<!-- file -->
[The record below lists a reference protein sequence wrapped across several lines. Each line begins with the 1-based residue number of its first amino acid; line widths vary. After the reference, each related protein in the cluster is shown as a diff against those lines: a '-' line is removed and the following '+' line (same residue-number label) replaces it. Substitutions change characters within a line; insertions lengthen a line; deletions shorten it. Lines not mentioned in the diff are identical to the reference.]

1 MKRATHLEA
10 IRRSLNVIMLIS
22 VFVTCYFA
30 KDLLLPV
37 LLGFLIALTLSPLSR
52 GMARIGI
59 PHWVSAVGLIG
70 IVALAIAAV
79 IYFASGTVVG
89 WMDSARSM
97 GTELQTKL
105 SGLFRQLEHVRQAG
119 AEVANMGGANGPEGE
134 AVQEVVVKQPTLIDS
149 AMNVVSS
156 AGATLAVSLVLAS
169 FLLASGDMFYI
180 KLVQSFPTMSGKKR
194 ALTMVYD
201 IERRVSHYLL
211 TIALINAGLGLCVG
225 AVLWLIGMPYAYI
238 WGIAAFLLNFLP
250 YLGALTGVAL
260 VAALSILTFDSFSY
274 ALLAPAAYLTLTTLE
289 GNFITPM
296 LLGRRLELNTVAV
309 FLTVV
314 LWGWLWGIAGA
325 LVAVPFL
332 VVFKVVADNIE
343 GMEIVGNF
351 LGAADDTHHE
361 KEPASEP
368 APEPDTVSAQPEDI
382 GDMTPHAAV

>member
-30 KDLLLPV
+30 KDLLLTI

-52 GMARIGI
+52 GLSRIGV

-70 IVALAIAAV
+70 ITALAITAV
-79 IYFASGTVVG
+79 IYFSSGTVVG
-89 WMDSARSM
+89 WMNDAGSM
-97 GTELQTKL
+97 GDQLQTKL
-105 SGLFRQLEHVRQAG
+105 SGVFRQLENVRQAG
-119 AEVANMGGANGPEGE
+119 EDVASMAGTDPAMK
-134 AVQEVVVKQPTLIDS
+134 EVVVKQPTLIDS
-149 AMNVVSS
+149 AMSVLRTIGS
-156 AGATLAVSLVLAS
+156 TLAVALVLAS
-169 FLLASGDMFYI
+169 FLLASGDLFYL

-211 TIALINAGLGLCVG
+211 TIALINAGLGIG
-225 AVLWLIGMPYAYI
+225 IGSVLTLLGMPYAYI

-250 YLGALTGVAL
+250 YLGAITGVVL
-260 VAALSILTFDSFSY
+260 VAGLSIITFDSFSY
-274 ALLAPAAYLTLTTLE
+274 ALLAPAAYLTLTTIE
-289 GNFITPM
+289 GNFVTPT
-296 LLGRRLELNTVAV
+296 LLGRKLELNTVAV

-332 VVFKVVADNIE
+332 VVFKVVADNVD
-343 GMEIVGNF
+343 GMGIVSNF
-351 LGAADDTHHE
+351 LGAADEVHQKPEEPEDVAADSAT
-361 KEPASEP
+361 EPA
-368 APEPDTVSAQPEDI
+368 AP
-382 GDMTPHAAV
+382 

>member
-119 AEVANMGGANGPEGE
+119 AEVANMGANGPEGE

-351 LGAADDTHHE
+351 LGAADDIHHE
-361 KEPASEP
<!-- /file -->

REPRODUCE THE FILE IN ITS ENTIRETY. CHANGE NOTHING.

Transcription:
[The record below lists a reference protein sequence wrapped across several lines. Each line begins with the 1-based residue number of its first amino acid; line widths vary. After the reference, each related protein in the cluster is shown as a diff against those lines: a '-' line is removed and the following '+' line (same residue-number label) replaces it. Substitutions change characters within a line; insertions lengthen a line; deletions shorten it. Lines not mentioned in the diff are identical to the reference.]

1 MKRATHLEA
10 IRRSLNVIMLIS
22 VFVTCYFA
30 KDLLLPV
37 LLGFLIALTLSPLSR
52 GMARIGI
59 PHWVSAVGLIG
70 IVALAIAAV
79 IYFASGTVVG
89 WMDSARSM
97 GTELQTKL
105 SGLFRQLEHVRQAG
119 AEVANMGGANGPEGE
134 AVQEVVVKQPTLIDS
149 AMNVVSS
156 AGATLAVSLVLAS
169 FLLASGDMFYI
180 KLVQSFPTMSGKKR
194 ALTMVYD
201 IERRVSHYLL
211 TIALINAGLGLCVG
225 AVLWLIGMPYAYI
238 WGIAAFLLNFLP
250 YLGALTGVAL
260 VAALSILTFDSFSY
274 ALLAPAAYLTLTTLE
289 GNFITPM
296 LLGRRLELNTVAV
309 FLTVV
314 LWGWLWGIAGA
325 LVAVPFL
332 VVFKVVADNIE
343 GMEIVGNF
351 LGAADDTHHE
361 KEPASEP
368 APEPDTVSAQPEDI
382 GDMTPHAAV

>member
-30 KDLLLPV
+30 KDLLLTI

-52 GMARIGI
+52 GLSRIGV

-70 IVALAIAAV
+70 ITALAITAV
-79 IYFASGTVVG
+79 IYFSSGTVVG
-89 WMDSARSM
+89 WMNDAGSM
-97 GTELQTKL
+97 GDQLQTKL
-105 SGLFRQLEHVRQAG
+105 SGVFRQLENVRQAG
-119 AEVANMGGANGPEGE
+119 EDVASMAGTDPAMK
-134 AVQEVVVKQPTLIDS
+134 EVVVKQPTLIDS
-149 AMNVVSS
+149 AMSVLRTIGS
-156 AGATLAVSLVLAS
+156 TLAVALVLAS
-169 FLLASGDMFYI
+169 FLLASGDLFYL

-211 TIALINAGLGLCVG
+211 TIALINAGLGIG
-225 AVLWLIGMPYAYI
+225 IGSVLTLLGMPYAYI

-250 YLGALTGVAL
+250 YLGAITGVVL
-260 VAALSILTFDSFSY
+260 VAGLSIITFDSFSY
-274 ALLAPAAYLTLTTLE
+274 ALLAPAAYLTLTTIE
-289 GNFITPM
+289 GNFVTPT
-296 LLGRRLELNTVAV
+296 LLGRKLELNTVAV

-332 VVFKVVADNIE
+332 VVFKVVADNVD
-343 GMEIVGNF
+343 GMGIVSNF
-351 LGAADDTHHE
+351 LGAADEVHQKPEEPEDVAADSAT
-361 KEPASEP
+361 EPA
-368 APEPDTVSAQPEDI
+368 AP
-382 GDMTPHAAV
+382 

>member
-119 AEVANMGGANGPEGE
+119 AEVANMGANGPEGE

-351 LGAADDTHHE
+351 LGAADDIHHE
-361 KEPASEP